Wind power may cover almost 40% of Portugal’s electricity by 2030

EPA/ESTELA SILVA/FILE PICTURE

The wind energy park in the northern region of Viana do Castelo, Portugal.

Although Portugal’s 2020 greenhouse gas emissions targets are within reach, additional effort and investments are necessary for the 2050 carbon neutral targets, the EU says.


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PORTO, Portugal – Portugal’s wind power is expected to grow to around 7 GW by 2030, which is enough to cover almost 40% of the country’s electricity consumption, WindEurope’s press and comms manager has said.

“Portugal currently has 5.4 GW of installed wind capacity,” Andrew Canning told New Europe on 13 March. “All of that is onshore wind so far. But it’s enough to cover 24% of Portugal’s electricity consumption, the third highest in Europe after Denmark and Ireland. By 2030, we’re expecting this to grow to around 7 GW, enough to cover almost 40% of Portugal’s electricity consumption,” he added.

Portugal’s ambitious national energy and climate plan foresees raising renewables contribution to primary energy consumption from 31% in 2020 to 47% in 2030.

Last month, new government passed legislation that reportedly allows project operators in Portugal to add turbines to up to 20% of the grid connection capacity at existing wind farms without regulatory permission. The measure seeks to boost wind capacity while protecting electricity consumers by setting a fixed 15-year tariff of €45/MWh for the additional electricity generated.

Canning reminded that Portugal is currently going ahead with a floating offshore wind project, the world’s second such project. “This is particularly interesting for Portugal, which has large, deep territorial waters and significant wind resources. Floating is ideal because you can locate the turbines further out to sea in areas with higher wind speeds and without depth constraints,” Canning told New Europe.

Windplus – a subsidiary of EDP Renewables, Repsol and Principle Power – are developing the 25 MW floating offshore wind farm 20 kilometres off the Portuguese Viana do Castelo coast. The WindFloat project – will sit in waters 85-100 metres deep.

One of the key advantages of floating offshore wind is that turbines are located further away from shores in areas with higher average wind speeds without depth constraints. Nearly 80% of Europe’s offshore wind resources are located in waters 60 metres or more. In addition, much of the construction, installation and operation and maintenance can be done in the port, limiting costs as compared to operations out at sea.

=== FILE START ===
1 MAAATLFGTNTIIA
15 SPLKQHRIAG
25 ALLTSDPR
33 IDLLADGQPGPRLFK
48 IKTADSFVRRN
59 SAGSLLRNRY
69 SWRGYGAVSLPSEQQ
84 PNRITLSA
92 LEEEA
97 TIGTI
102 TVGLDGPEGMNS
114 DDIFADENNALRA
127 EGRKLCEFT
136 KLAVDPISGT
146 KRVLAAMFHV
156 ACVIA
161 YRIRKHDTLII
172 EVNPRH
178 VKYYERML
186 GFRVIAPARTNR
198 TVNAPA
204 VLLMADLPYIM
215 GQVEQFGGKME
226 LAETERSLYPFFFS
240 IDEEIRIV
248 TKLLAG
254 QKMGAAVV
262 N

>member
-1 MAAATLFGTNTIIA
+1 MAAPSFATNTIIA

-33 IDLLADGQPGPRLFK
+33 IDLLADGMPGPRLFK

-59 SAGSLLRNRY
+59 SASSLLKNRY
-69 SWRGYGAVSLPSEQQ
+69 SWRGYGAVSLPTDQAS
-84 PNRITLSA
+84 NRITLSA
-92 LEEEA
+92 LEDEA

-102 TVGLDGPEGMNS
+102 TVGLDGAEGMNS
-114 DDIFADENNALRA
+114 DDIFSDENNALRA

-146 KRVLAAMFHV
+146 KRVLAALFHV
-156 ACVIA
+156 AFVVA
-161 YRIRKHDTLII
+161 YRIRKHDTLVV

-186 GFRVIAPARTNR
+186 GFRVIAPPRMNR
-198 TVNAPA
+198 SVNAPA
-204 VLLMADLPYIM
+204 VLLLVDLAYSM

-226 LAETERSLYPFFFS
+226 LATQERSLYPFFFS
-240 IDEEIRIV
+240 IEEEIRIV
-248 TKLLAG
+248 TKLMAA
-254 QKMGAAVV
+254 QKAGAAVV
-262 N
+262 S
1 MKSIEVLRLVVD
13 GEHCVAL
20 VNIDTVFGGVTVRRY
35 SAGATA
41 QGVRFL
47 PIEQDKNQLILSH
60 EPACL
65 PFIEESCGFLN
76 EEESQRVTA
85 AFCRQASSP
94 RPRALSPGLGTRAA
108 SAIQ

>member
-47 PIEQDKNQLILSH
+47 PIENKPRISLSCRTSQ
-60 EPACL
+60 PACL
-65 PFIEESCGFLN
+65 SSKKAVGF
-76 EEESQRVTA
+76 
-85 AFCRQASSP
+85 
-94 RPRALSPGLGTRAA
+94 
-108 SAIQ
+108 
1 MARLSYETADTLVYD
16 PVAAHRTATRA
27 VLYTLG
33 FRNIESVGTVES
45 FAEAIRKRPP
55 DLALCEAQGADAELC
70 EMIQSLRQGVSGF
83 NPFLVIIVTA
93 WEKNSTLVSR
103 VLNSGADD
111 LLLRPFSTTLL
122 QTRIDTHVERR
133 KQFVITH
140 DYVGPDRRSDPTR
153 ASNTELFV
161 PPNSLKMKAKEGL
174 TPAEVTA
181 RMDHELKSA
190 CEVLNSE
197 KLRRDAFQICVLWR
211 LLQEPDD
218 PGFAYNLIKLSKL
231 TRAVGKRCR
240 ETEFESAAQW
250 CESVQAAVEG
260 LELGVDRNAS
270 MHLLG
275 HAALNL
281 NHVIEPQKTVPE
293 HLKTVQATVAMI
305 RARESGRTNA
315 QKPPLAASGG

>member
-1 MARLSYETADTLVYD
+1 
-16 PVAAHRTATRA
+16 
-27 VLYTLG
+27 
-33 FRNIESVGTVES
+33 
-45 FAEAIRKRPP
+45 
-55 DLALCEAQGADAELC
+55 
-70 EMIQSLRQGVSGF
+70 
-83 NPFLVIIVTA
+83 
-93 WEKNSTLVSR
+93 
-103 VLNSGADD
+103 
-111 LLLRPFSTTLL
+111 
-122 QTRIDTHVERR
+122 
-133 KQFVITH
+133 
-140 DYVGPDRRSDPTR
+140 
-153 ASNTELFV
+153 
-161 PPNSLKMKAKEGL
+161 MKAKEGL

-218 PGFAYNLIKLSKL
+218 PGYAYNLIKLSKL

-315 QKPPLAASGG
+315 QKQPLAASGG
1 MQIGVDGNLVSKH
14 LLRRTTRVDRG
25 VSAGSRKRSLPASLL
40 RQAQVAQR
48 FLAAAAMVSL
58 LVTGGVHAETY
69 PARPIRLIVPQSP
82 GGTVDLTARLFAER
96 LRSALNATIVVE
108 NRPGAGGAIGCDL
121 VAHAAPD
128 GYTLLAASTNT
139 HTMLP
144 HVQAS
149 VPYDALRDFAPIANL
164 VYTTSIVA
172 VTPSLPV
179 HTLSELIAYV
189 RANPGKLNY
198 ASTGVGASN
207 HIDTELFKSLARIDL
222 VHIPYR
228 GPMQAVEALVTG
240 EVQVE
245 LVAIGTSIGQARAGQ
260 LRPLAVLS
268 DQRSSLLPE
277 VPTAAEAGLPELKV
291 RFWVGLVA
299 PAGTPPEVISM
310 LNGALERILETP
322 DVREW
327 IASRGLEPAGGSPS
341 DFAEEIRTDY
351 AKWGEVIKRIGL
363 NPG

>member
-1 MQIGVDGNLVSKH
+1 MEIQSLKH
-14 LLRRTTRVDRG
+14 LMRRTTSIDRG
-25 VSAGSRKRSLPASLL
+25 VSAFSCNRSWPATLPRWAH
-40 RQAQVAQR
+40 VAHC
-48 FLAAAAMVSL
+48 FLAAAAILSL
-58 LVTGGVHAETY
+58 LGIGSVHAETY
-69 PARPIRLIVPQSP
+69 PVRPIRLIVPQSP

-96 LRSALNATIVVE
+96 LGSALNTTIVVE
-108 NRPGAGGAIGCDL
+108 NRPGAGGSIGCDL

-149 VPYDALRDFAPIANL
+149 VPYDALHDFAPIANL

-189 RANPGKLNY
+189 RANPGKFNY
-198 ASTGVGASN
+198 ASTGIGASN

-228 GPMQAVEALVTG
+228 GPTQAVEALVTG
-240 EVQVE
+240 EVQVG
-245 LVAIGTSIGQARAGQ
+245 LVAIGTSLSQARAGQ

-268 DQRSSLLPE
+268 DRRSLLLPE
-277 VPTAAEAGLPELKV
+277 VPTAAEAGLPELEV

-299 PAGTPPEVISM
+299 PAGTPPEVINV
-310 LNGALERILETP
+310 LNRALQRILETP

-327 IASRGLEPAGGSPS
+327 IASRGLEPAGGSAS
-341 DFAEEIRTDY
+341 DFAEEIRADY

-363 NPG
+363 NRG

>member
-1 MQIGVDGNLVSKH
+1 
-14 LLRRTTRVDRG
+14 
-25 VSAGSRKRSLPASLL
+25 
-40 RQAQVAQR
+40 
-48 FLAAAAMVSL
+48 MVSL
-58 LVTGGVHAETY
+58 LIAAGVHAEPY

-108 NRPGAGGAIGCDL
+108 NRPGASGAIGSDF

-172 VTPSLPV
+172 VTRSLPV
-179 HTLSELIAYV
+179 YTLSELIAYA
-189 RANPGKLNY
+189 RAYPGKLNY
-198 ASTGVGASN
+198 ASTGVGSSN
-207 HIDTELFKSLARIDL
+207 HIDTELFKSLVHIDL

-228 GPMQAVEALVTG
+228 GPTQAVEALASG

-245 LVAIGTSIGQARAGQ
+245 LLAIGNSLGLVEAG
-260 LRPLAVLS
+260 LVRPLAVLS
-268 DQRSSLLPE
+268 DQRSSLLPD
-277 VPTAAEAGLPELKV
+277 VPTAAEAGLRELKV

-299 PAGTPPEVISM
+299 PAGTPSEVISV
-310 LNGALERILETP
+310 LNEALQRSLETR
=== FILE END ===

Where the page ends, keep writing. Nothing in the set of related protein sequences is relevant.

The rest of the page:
Floating offshore wind offers vast potential for growth in Europe. At 4,000 GW, it is significantly more than the resource potential of the US and Japan combined.

Asked to comment on whether Portugal was close to meeting its EU Energy Union and climate objectives, an EU spokeswoman told New Europe on 14 March that according to the latest evaluation of Portugal’s performance in GHG emission reductions in the country report of the European semester on 27 February, although 2020 greenhouse gas emissions targets are within reach, additional effort and investments are necessary for the 2050 carbon neutral targets.

“Portugal committed to a greenhouse gas target in 2020 that involves a 1% increase of emissions compared to 2005 levels. Portugal exceeds its 2016 annual greenhouse gas emissions targets under the Effort Sharing Decision by 17.1% and is well in line to meet its 2030 target under the Effort Sharing Regulation,” the EU evaluation reads.

Based on currently available data, total greenhouse gas emissions were reduced by 17.4% between 2005 and 2017. However, the document reads, greenhouse gas emissions in 2017 increased by 7.1% compared to 2016, due to forest fires and the extreme drought. 2018 greenhouse gas inventory for 2016 indicate that the largest sectors in terms of greenhouse gas emissions were the energy sector (26% of total) followed by transport (24%), industry (20%) and agriculture (10%).”

In related news, Portuguese utility company EDP said on 12 March it plans to sell €2 billion worth of assets in Portugal and Spain, and raise €4 billion via an asset rotation programme until 2022 to fund its expansion in renewable energy, Reuters reported, noting that EDP-Energias de Portugal is the largest Portuguese company by assets and is the target of a €9 billion takeover proposal by China Three Gorges and EDP’s Portugal operations account for 90% of electricity generation and distribution in the country.

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